Manufacturing Investment in Puerto Rico - Pharmaceutical Technology

Latest Issue

Latest Issue
PharmTech Europe

Manufacturing Investment in Puerto Rico
Puerto Rico seeks to build its standing in biopharmaceutica manufacturing and research as it retains its role in bulk pharmaceutical and dosage manufacturing for small molecules.

Pharmaceutical Technology
Volume 32, Issue 1
As the pharmaceutical industry undergoes restructuring, facility rationalization, and a shift toward biologics, Puerto Rico is keeping pace with a strategy to attract investment in research, manufacturing, and science education in biologics. Although small-molecule and solid-dosage form manufacturing remains important for Puerto Rico, the commonwealth is strengthening its commitment to the life sciences with further investments in drug discovery and biotechnology.

Pharmaceutical strength

Puerto Rico is a major site of pharmaceutical activity. Pharmaceutical shipments from Puerto Rico to the United States were valued at $35.17 billion in 2006, an increase of 1.3% from $34.71 billion in 2005, according to data from the Puerto Rico Industrial Development Company (Pridco), a government-owned business development agency. Puerto Rico has roughly 58 pharmaceutical manufacturing facilities (see Figure 1) and 27,000 people employed in the industry.

Figure 1. Figure 1 courtesy of Puerto rico Industrial development Company
Thirteen of the 20 top-selling drugs are either partially or completely manufactured in Puerto Rico, according to Puerto Rico Industrial Development Company. Based on 2006 rankings, these drugs include: "Lipitor" (atorvastatin), "Plavix" (clopidogrel), "Nexium" (esomeprazole), "Norvasc" (amlodipine), "Enbrel" (etanercept), "Zyprexa" (olanzapine), "Risperdal" (risperidone), "Aranesp" (darbepoetin alfa), "Effexor" (venlafaxine), "Protonix" (pantoprazole), "Procrit/Eprex" (erythropoietin), "Cozaar/Hyzaar" (losartan), and "Fosamax" (alendronate).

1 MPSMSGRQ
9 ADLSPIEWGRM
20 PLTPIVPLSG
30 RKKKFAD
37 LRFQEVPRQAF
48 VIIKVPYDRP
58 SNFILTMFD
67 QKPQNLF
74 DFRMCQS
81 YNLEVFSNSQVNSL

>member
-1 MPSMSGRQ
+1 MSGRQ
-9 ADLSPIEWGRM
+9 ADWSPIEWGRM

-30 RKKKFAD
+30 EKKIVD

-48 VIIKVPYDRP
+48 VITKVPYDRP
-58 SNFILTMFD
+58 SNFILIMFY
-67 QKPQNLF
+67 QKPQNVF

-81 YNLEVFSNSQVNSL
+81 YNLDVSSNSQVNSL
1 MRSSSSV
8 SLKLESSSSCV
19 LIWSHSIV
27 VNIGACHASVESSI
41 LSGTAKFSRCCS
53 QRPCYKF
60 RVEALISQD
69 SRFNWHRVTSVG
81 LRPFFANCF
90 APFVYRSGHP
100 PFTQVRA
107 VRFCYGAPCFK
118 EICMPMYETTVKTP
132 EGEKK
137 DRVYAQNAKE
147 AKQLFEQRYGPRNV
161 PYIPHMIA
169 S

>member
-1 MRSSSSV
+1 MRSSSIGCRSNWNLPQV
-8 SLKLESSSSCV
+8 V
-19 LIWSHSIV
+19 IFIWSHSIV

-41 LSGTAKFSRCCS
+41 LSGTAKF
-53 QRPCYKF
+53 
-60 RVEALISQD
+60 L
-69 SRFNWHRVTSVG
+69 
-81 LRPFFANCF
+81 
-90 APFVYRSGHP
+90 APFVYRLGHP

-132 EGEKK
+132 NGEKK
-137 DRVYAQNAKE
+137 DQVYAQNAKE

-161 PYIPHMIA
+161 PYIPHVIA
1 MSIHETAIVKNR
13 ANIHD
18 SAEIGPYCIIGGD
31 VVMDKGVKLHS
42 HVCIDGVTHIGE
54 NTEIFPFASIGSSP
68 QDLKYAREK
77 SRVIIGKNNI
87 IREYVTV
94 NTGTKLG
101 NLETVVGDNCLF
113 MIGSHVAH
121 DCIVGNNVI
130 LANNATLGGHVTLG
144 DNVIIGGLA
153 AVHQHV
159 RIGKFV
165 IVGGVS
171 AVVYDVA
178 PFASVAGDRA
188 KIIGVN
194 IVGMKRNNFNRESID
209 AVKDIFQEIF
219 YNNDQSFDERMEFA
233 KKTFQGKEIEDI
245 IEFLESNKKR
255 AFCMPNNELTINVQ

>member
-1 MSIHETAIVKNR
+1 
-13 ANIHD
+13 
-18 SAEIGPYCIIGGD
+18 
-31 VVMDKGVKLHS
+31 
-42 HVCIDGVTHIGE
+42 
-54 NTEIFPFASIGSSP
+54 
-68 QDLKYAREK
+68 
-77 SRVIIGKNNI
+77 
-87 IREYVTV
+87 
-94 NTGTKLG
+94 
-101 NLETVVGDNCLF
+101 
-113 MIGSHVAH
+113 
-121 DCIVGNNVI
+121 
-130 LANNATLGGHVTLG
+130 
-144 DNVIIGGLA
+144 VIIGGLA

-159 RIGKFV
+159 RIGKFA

Recent plant closures

Despite these positive signs, Puerto Rico is facing facility rationalization by Big Pharma and the top generic-drug companies. During the past 18 months, five major drug-manufacturing plants have either closed or were announced to be closed in Puerto Rico. In 2007, Bristol-Myers Squibb (BMS, New York) announced that it will close its plant in Mayaguez, Puerto Rico, by the end of 2008. This closure is in addition to Bristol-Myers Squibb's December 2007 announcement that it plans to reduce the number of its manufacturing facilities by more than 50% by the end of 2010. As of press time, Bristol-Myers Squibb had not disclosed which facilities were to be closed. In addition to Mayaguez, BMS has manufacturing facilities in Barceloneta, Manati, and Humacao.

GlaxoSmithKline announced in October 2007 that it will close a plant in Cidra, Puerto Rico because of declining sales of its diabetes treatment "Avandia" (roseglitazone). The company is transferring production of Avandia and the related drug, Avandament (rosiglitazone and metformin), to other facilities.

In early 2007, Watson Pharmaceutical (Corona, CA) closed its solid-dosage manufacturing facility in Humacao as part of strategic move to rationalize manufacturing facilities in North America.

Teva Pharmaceutical Industries (Petach Tikva, Israel) and Schering-Plough (Kenilworth, NJ) closed facilities in Puerto Rico in 2006. As part of a strategy to create manufacturing centers of expertise, Teva closed five manufacturing facilities in North America, including its facility in Cidra. The move followed Teva's $7.9-billion acquisition of Ivax in early 2006. The Cidra facility was a former Ivax facility that had manufactured 50 products.

During 2006, Schering-Plough closed its manufacturing operations in Manati, Puerto Rico. It also reduced its workforce in Las Piedras, Puerto Rico, and New Jersey.


blog comments powered by Disqus
LCGC E-mail Newsletters

Subscribe: Click to learn more about the newsletter
| Weekly
| Monthly
| Weekly

What role should the US government play in the current Ebola outbreak?
Finance development of drugs to treat/prevent disease.
Oversee medical treatment of patients in the US.
Provide treatment for patients globally.
All of the above.
No government involvement in patient treatment or drug development.
Finance development of drugs to treat/prevent disease.
Oversee medical treatment of patients in the US.
Provide treatment for patients globally.
All of the above.
No government involvement in patient treatment or drug development.
Jim Miller Outsourcing Outlook Jim MillerOutside Looking In
Cynthia Challener, PhD Ingredients Insider Cynthia ChallenerAdvances in Large-Scale Heterocyclic Synthesis
Jill Wechsler Regulatory Watch Jill Wechsler New Era for Generic Drugs
Sean Milmo European Regulatory WatchSean MilmoTackling Drug Shortages
New Congress to Tackle Health Reform, Biomedical Innovation, Tax Policy
Combination Products Challenge Biopharma Manufacturers
Seven Steps to Solving Tabletting and Tooling ProblemsStep 1: Clean
Legislators Urge Added Incentives for Ebola Drug Development
FDA Reorganization to Promote Drug Quality
Source: Pharmaceutical Technology,
Click here